- Liquid phase dispersion and vapor phase diffusion are included. In the model the two terms are combined as one via the Henry's equilibrium constant.
- Unless
there is a special remedial action such as soil venting, vapor flow in the
subsurface is negligible. Although some
researchers (Falta
*et al.*, 1988) have found that density driven advective flow in the soil is also an important mechanism for gas movement, the vapor-phase advection is assumed as negligibly small compared to the infiltrating water velocity and omitted in this screening level model. - Organic contaminants, especially hydrocarbons, generally undergo some degree of degradation in the vadose zone. The module uses two decay constants to describe the first order decay; one for the contaminant decay in the soil, and another for the contaminant source reduction. The finite initial source concentration decreases due to either degradation or flushing by fresh water infiltration.
- There is no capillary fringe. In most permeable soils this is very small in proportion to the column length and can be neglected.
## 3.1.2 Saturated Zone MixingThe leachate from the vadose zone will reach groundwater in the saturated zone and will be mixed. In the second part (saturated zone mixing) of the VG model, this mixing process is simulated by employing a mass-balance principle. For the purpose of mixing calculation in the saturated zone, the conceptual vadose zone soil columns are assumed to be arranged in one of two ways. To represent a contaminant source in the soil, a group of vertical soil columns can be arranged at either transverse or parallel alignment to the groundwater flow direction (see Figures 3.2 and 3.3). For the transverse arrangement (Figure 3.2), each soil column is treated independently both in the vadose and in the saturated zones. For the parallel case (Figure 3.3), only the vadose zone migration in each column is treated independently. For the saturated zone mixing, for the parallel case, the up-gradient mixed concentration is used as influent concentration for estimating the next down-gradient column's concentration. In both cases, the bottom of each soil column is assumed to be parallel to the water table. For the screening level mixing calculation, the following assumptions are made in the development of the second part of the VG model. - The leachate is assumed to be completely mixed in the aquifer directly under the soil column.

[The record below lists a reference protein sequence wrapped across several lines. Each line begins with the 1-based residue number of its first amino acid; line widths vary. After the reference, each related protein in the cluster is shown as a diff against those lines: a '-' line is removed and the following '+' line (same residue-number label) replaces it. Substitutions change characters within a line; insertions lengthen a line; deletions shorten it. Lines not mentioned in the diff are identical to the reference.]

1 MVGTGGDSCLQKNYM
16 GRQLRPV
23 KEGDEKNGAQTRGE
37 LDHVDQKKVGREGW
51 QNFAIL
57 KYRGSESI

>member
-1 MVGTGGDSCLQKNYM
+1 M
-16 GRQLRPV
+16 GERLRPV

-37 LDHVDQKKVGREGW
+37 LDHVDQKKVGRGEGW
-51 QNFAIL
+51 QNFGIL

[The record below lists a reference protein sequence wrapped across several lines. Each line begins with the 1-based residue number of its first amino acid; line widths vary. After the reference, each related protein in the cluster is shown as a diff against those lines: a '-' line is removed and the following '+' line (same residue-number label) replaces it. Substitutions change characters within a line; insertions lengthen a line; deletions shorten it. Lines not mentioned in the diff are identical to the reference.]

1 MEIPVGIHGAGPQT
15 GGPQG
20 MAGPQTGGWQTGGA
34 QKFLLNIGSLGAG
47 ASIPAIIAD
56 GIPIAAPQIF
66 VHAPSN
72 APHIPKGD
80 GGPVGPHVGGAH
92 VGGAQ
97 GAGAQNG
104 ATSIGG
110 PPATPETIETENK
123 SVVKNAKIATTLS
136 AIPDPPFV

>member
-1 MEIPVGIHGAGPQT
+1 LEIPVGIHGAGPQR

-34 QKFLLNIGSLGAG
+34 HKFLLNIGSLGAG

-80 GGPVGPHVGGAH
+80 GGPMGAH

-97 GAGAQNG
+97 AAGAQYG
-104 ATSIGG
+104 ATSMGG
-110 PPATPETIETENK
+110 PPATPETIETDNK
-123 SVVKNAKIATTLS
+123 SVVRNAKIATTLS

- The aquifer is homogeneous with steady state and uniform groundwater flow.
- Groundwater mounding due to potential high infiltration is neglected.
- The decay of the solute in the saturated zone is conservatively assumed to be small and negligible.
- The leachate penetration in the aquifer is estimated using the relationship presented in EPACML (EPA, 1990a). It is introduced as a function of the vertical infiltration velocity, horizontal length of the source in the soil column, vertical transverse dispersivity in the aquifer, horizontal groundwater velocity, and the aquifer thickness. When the estimated penetration is greater than the thickness of the aquifer, the value is set as equal to the thickness of the aquifer.
- Contaminant spreading in the horizontal transverse
direction (
*i.e.*, perpendicular to the groundwater flow) is neglected. This assumption may cause a somewhat higher mixed concentration than would occur naturally.